Novo Banco: a matter of incentives

Like any economic agent, Lone Star plays with the cards at its disposal. Looking back, it is difficult not to question whether the public interest would not have been better defended if Novo Banco had remained in the public sphere.

One of the aspects that surprises most in the periodic collective indignations about the fabulous sums injected at Novo Banco is the indignation shown by those who had an obligation to know that what is happening is the result of the way the institution was resolved and later sold to an entity that, in the jargon of the markets, can be considered - without offense - a “vulture” fund. Who, like any other economic agent, plays with the cards at his disposal.

The Novo Banco is like an old house that the State sold to a private person, at a discount and with the promise of granting him a non-refundable support (financed by a fee paid by the entire neighborhood) to make repairs, if necessary. The buyer already knew beforehand that the walls had infiltrations and that the wooden roof and floor needed to be replaced. But as there was a promise of a non-refundable line, he proceeded with the purchase. Then, he made the repairs with the support of the State and even took the opportunity to replace the window frames, which let in cold, as well as to repair the plumbing and undo the horrible marquee that unraveled the property. However, to pay off the debt he contracted with the bank to buy the house, our investor gradually sold the stuffing. Until a few years later, with the house restored, he managed to sell it to his neighbor at a good price.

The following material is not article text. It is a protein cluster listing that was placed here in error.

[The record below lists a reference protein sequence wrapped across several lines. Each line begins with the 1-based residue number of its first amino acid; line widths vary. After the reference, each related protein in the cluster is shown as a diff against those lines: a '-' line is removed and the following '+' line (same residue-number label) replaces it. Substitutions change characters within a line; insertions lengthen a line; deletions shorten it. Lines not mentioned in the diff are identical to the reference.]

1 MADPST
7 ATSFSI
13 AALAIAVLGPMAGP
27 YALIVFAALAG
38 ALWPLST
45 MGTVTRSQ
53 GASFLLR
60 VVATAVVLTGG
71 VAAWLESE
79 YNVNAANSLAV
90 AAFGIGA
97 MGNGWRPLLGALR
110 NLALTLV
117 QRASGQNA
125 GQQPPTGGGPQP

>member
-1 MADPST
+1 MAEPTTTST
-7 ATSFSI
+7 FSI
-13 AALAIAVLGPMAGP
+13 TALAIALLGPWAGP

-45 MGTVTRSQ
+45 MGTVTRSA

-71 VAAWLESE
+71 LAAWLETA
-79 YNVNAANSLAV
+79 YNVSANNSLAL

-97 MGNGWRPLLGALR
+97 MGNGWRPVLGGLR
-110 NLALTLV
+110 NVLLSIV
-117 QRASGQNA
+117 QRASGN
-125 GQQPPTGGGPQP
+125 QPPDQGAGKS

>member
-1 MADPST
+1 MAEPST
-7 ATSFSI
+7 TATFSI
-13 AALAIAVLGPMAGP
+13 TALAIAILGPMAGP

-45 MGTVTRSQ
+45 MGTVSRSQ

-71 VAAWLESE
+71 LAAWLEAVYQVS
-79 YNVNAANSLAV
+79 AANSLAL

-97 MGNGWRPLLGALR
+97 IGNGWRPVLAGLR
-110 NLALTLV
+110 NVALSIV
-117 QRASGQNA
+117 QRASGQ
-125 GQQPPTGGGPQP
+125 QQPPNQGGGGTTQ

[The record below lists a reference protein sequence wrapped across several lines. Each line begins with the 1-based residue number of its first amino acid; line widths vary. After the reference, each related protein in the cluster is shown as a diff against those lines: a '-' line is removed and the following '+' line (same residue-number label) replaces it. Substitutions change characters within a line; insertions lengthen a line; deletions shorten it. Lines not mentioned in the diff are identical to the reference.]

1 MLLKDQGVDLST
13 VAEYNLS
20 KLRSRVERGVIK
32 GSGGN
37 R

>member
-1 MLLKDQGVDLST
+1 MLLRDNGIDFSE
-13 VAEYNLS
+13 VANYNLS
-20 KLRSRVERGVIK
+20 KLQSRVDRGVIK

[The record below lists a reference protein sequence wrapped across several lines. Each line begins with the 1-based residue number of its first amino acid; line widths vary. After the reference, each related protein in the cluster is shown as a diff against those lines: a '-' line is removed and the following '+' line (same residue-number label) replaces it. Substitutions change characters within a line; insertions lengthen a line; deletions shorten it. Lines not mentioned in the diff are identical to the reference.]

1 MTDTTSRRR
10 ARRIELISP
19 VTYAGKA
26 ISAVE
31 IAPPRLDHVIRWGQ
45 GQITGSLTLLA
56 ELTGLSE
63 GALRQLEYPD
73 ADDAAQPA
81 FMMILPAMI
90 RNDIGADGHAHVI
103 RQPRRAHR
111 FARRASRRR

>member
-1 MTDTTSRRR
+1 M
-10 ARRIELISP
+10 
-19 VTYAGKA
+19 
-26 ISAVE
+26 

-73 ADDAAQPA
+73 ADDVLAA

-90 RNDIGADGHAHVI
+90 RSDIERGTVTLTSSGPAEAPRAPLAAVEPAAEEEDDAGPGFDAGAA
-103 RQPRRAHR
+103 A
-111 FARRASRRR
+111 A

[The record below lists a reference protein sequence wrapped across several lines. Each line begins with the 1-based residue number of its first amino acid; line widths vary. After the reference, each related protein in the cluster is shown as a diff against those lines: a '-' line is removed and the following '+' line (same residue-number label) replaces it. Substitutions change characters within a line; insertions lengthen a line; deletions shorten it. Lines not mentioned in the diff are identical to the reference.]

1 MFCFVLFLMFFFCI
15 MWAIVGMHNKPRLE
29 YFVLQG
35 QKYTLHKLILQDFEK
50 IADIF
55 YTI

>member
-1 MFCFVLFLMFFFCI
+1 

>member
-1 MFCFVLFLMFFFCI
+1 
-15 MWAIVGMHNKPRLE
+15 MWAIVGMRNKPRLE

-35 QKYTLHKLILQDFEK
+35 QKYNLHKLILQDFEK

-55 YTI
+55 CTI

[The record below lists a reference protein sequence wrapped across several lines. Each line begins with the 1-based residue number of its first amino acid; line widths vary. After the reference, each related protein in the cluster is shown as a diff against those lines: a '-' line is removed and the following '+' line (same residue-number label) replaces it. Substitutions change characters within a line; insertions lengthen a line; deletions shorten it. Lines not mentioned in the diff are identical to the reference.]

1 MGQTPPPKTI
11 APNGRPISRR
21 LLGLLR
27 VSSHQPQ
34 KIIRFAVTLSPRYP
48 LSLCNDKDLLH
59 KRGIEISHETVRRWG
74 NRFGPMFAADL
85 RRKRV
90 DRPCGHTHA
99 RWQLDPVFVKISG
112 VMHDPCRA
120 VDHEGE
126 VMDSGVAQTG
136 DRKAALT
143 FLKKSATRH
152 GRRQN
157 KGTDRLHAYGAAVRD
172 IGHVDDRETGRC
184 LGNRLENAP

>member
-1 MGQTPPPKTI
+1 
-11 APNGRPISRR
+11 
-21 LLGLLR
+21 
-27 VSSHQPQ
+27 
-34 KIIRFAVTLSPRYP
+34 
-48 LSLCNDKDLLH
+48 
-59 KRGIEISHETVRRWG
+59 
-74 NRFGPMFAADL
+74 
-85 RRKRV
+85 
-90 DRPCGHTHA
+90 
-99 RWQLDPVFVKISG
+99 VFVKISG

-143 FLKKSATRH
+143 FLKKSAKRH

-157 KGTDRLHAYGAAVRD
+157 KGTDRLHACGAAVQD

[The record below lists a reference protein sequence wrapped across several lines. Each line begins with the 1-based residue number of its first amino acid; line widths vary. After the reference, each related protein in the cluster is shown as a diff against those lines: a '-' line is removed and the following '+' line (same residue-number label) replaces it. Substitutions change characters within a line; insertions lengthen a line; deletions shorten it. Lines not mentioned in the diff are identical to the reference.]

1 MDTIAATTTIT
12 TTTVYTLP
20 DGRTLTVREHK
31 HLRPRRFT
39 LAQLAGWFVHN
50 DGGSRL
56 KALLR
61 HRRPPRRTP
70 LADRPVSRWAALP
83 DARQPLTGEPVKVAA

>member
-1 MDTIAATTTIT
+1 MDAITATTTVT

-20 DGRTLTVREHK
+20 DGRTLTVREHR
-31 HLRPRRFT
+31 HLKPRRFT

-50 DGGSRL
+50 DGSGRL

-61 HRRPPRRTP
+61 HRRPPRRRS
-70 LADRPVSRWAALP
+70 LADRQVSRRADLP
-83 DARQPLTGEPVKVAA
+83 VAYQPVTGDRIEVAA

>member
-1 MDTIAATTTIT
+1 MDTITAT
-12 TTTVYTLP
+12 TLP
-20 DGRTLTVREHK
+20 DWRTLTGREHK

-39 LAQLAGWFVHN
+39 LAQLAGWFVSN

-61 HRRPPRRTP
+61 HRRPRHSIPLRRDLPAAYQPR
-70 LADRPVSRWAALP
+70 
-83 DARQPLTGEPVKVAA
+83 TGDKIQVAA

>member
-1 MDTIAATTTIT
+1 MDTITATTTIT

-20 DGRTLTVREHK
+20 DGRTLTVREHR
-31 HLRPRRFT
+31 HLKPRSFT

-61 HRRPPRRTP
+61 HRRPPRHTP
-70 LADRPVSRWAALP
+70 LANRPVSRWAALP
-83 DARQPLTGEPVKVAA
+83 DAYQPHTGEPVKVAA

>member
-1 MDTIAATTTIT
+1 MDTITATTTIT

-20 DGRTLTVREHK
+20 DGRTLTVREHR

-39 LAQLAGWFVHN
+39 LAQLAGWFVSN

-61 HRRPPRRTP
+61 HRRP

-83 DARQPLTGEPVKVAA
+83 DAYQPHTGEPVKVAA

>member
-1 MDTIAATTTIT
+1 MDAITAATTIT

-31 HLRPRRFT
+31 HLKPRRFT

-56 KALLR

With all due differences, this is what Lone Star intends to do at Novo Banco. Putting your house in order and taking full advantage of the conditions that the State has guaranteed you, so that you can sell at a profit. We will see if it will be successful (times are still challenging for banks) and the audit ordered by the Government will say whether or not it went too far, as Rui Rio says, but only by naivety could one expect that a fund would not try to make the most of the money they made available to you.

Looking back, it is difficult not to ask ourselves if it would not have been better to keep the bank in the public sphere, restructure it and sell it when the right time came (or not). In Portugal, we like to say that we are liberal, but true liberalism protects the public interest, as we saw in England with Lloyds, under the leadership of Horta Osório. Nine years after nationalization, the Treasury had already recovered the £ 24 billion it had injected into this bank. In the case of BES / Novo Banco, the bill is already in seven billion, with a tendency to increase.

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